Water, Water, Water!
Hydrate, Hydrate, Hydrate!
The most common illness we see at Wrightwood is mild elevation sickness. We are located at 6,000 feet in the mountains, which is more than 1 mile straight up in the air! That is pretty cool, because it means we have different and interesting mountain ecosystems up here, but it also means that your body will have to get used to the "thin air." With the air molecules spread farther apart up here, it takes more breaths to get the right amount of oxygen. This can cause symptoms such as mild headaches and stomachaches, which are most common upon arrival on Monday and tend to improve over the course of the week as your body adapts.
The very best thing you can do for your body is stay hydrated. Luckily, we have delicious cool water that flows from every single tap on the site, so it is easy to keep your water bottle full. Make sure that you are drinking lots of water - whether you are a teacher, cabin leader, or student, so that you are feeling your best!
If someone complains to you of a stomachache or headache, the first question you should ask is, "How much water have you had today?" Have them fill their water bottle and drink all of it over the next 30 minutes, while laying down (if possible).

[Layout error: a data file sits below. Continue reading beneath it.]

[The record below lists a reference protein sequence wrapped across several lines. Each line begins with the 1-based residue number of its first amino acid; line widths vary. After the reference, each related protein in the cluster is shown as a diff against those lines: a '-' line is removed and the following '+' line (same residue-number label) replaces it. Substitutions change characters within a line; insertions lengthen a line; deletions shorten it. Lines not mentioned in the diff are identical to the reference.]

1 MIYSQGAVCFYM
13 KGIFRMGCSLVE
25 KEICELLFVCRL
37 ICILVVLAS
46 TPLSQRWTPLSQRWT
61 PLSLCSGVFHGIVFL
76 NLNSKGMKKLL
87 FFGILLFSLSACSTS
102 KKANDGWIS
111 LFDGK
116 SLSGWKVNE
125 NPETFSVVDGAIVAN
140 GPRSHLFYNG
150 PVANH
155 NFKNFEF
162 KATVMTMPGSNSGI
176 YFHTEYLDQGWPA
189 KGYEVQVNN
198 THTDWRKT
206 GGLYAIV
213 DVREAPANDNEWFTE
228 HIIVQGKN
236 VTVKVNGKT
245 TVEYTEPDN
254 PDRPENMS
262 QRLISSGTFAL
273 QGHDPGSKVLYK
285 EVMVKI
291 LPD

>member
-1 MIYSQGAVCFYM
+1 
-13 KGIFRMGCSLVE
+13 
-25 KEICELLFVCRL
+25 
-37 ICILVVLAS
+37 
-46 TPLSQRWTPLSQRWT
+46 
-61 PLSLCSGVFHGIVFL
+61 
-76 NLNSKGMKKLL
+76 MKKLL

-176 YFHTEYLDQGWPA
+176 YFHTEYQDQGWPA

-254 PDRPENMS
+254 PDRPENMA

Firm!, Fair!, Friendly!
Occasionally, you may get a difficult student in your cabin, who has trouble following the rules. The very best thing you can do for yourself, the student, and the other cabin members, is to be firm, fair, and friendly. Set specific expectations, with specific consequences, and follow up with your consequences.
Upon arrival, Cabin Leaders will be given an orientation with our Cabin Leader Coordinator, including an introduction to the Rules System that we have set in place for use in the cabins, and some tips on how to follow through with discipline. It is important to set up the rules and discipline system early (first thing Monday), and to strictly follow through with consequences each time a rule is broken. This does not mean that you have to be mean! It just means that you are keeping your words, your verbal contract with your cabin members, on how one is to behave in the cabin. This way, students will see that you, the Cabin Leader, are the boss. They will respect you, listen more carefully, and also feel more comfortable and safe in the cabin, knowing that there is someone taking care of them who cares, is conscientious, and is paying attention.
If you ever need backup, at any point during the week, do not hesitate to ask for help from a school teacher, our Outdoor School Principal, Kathleen Mitchell, or any of our Outdoor School staff. We are all more than happy to help. That is what we are here for!